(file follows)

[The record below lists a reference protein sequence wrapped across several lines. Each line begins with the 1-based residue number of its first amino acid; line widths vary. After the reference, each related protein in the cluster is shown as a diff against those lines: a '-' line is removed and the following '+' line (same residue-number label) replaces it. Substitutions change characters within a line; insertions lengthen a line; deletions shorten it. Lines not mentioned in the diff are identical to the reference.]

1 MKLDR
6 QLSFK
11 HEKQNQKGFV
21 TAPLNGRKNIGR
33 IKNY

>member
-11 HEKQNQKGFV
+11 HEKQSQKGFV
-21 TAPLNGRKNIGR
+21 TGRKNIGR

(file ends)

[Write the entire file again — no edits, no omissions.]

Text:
[The record below lists a reference protein sequence wrapped across several lines. Each line begins with the 1-based residue number of its first amino acid; line widths vary. After the reference, each related protein in the cluster is shown as a diff against those lines: a '-' line is removed and the following '+' line (same residue-number label) replaces it. Substitutions change characters within a line; insertions lengthen a line; deletions shorten it. Lines not mentioned in the diff are identical to the reference.]

1 MKLDR
6 QLSFK
11 HEKQNQKGFV
21 TAPLNGRKNIGR
33 IKNY

>member
-11 HEKQNQKGFV
+11 HEKQSQKGFV
-21 TAPLNGRKNIGR
+21 TGRKNIGR